Railtrack warns subsidies may have to rise by £1 billion to fund upgrade

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The Independent Online

Public subsidies for Britain's rail network may have to rise by as much as £1bn a year to fund the industry's ambitious investment programme, Railtrack warned yesterday.

Public subsidies for Britain's rail network may have to rise by as much as £1bn a year to fund the industry's ambitious investment programme, Railtrack warned yesterday.

This would result in taxpayers' support rising from the current level of £1.3bn to £2.3bn a year rather than falling to £700m by 2004 as is currently envisaged.

The new estimates for the amount of subsidy the Government may need to pump into the rail network to help support Railtrack's investment plans - now estimated at £40bn - came as the rail regulator, Tom Winsor, published his initial proposals for the company's access charges from 2001.

These show that Railtrack is forecasting a need for a 47 per cent increase in the charges it levies on the train operating companies from £2bn now to £3bn from 2001 to fund its 10-year investment programme, which includes £16bn of maintenance and renewal expenditure and £11bn of enhancements.

The bulk of Railtrack's access charges are funded through subsidies paid to the train operators by the franchising director.

However, officials at the rail regulator's office said Railtrack's figures "beggared belief". They calculated that access charges would only need to increase by a maximum of 18 per cent if Railtrack improved efficiency levels and achieved its investment programme for less money.

The rail regulator also claimed that Railtrack could fund most of the increased cost of the West Coast Mainline upgrade - now expected to total £5.8bn - with a rise in access charges of just 2 per cent.

But Gerald Corbett, chief executive of Railtrack, insisted that subsidies would need to increase by around £1bn and perhaps more even if additional money was raised from the train operating companies by lengthening their franchises and fare income rose sharply.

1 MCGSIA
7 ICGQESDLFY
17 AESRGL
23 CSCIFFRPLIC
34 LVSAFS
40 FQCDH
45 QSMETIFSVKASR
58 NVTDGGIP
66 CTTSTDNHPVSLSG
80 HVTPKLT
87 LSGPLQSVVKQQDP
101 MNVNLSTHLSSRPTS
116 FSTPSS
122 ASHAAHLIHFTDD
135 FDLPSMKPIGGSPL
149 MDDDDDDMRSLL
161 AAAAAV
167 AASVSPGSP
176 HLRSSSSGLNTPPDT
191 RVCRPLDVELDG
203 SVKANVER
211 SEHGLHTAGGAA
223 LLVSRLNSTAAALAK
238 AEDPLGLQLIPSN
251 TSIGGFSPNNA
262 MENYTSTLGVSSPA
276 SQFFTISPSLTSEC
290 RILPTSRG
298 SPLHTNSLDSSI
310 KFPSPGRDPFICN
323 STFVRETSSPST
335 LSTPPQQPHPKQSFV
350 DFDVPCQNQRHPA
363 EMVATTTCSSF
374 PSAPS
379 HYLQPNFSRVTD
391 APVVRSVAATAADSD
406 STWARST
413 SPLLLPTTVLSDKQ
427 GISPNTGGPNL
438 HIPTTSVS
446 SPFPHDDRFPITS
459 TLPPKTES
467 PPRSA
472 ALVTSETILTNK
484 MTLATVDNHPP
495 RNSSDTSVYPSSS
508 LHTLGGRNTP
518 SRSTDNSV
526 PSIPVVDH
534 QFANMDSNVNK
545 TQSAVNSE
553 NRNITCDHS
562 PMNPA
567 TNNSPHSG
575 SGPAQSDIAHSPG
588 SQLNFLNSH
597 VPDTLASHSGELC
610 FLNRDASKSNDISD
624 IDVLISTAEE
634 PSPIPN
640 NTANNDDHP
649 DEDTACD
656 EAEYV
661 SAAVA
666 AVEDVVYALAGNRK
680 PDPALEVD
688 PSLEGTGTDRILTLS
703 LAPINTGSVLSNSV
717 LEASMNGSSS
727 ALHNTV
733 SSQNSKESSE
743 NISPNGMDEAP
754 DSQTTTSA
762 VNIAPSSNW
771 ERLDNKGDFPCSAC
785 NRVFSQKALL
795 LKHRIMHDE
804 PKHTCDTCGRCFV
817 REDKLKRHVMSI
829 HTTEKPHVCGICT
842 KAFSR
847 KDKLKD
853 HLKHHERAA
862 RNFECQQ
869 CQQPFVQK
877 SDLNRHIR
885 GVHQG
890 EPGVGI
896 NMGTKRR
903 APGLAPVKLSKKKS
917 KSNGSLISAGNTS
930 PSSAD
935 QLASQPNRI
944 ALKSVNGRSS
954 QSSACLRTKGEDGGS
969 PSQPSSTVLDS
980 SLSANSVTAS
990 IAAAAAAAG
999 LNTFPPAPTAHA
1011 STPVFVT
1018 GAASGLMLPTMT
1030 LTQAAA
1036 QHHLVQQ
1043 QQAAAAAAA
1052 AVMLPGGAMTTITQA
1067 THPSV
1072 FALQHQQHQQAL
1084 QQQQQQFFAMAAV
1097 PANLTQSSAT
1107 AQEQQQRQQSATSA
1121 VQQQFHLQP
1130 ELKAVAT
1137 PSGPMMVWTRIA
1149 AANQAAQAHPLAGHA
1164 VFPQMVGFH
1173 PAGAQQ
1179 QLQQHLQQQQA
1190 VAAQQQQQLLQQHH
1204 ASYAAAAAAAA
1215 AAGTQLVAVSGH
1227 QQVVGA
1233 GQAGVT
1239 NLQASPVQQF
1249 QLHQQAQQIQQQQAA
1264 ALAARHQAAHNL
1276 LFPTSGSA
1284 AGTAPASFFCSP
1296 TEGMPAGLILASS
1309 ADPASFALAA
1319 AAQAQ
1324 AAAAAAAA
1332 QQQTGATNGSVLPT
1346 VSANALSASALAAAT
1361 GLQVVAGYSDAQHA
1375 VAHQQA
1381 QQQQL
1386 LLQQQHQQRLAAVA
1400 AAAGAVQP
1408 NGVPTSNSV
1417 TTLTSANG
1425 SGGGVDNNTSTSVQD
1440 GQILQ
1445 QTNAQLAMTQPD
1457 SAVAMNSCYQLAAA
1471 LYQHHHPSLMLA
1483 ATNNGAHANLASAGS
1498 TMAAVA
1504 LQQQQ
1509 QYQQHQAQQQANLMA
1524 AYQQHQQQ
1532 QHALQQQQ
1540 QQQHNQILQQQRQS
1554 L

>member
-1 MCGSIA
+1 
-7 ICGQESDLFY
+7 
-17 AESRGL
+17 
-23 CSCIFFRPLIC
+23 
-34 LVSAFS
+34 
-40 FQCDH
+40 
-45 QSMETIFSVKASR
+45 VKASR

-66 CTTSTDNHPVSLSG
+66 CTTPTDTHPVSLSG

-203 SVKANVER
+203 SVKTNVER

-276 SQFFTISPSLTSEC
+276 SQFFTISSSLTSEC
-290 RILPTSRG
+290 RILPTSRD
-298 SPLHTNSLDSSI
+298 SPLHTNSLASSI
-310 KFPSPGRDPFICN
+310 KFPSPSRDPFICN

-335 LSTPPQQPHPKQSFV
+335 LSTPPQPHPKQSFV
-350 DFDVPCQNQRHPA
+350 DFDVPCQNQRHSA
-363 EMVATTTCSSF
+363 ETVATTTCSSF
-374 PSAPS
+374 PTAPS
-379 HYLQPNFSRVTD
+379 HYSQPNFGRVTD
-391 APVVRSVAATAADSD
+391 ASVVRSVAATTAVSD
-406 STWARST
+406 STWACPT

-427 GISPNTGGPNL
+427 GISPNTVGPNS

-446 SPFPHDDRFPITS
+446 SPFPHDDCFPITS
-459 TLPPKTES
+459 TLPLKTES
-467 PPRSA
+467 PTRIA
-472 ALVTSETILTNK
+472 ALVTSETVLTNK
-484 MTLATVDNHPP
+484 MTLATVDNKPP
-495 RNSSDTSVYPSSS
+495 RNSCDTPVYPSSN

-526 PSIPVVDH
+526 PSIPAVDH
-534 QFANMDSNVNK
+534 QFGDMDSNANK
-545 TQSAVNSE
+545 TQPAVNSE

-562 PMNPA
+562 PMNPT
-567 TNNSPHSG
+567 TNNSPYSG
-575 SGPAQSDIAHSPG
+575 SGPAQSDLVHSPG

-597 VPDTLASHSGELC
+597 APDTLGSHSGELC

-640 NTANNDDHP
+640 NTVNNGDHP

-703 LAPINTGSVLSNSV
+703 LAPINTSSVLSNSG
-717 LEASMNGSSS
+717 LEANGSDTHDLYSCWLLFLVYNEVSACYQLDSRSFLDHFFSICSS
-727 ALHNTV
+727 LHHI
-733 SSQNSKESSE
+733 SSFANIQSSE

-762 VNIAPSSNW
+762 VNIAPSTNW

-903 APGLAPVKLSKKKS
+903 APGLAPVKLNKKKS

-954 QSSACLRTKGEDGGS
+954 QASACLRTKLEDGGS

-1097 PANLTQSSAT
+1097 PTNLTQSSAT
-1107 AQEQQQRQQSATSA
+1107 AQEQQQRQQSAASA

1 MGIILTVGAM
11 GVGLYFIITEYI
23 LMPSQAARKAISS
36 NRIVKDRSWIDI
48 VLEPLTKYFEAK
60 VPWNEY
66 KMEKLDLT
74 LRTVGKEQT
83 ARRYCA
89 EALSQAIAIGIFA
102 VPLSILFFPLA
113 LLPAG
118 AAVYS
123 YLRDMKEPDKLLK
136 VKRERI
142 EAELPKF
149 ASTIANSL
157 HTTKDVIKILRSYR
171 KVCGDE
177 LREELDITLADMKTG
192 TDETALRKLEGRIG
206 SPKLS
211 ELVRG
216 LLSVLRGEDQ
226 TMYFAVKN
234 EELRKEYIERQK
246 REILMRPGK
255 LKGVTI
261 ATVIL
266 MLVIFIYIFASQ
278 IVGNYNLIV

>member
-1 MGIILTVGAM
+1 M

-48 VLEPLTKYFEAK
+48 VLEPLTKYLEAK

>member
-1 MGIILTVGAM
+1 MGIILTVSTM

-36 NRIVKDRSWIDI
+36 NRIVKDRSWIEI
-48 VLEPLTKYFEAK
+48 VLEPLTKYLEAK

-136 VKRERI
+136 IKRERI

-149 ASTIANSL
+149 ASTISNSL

"A bigger and better railway is going to cost more and it cannot all be funded from the farebox," added Mr Corbett.

Shares in Railtrack soared another 13 per cent yesterday after Mr Winsor confirmed that his proposed formula for setting the company's charges for the five-year period from 2001 would be more lenient than expected. The shares have risen by a quarter since Monday after falling to a two-year low earlier this month.

Railtrack will be allowed to earn a rate of return of 7 per cent while the regulator has proposed valuing its asset base at £4bn. Although the proposed rate is less than the current 7.5 per cent, it is substantially more than Mr Winsor's predecessor had proposed and above those granted to either the electricity or water utilities.

Railtrack will also be required to make efficiency gains of 5 per cent a year - equivalent to a reduction of £100m a year in its cost base. Some of this will be achieved through greater efficiencies in Railtrack's maintenance and renewals programmes, which account for 65 per cent of overall costs. But Mr Corbett said there would also have to be job losses.

Although he maintained the new charging formula was "too tough" he welcomed the fact that it would align Railtrack's financial incentives with its public service obligations.

The rail regulator calculated that the new formula would reduce Railtrack's profits to £290m from £430m last year. But Norman Broadhurst, Railtrack's finance director, said this figure took no account of profits it could make from enhancement projects.

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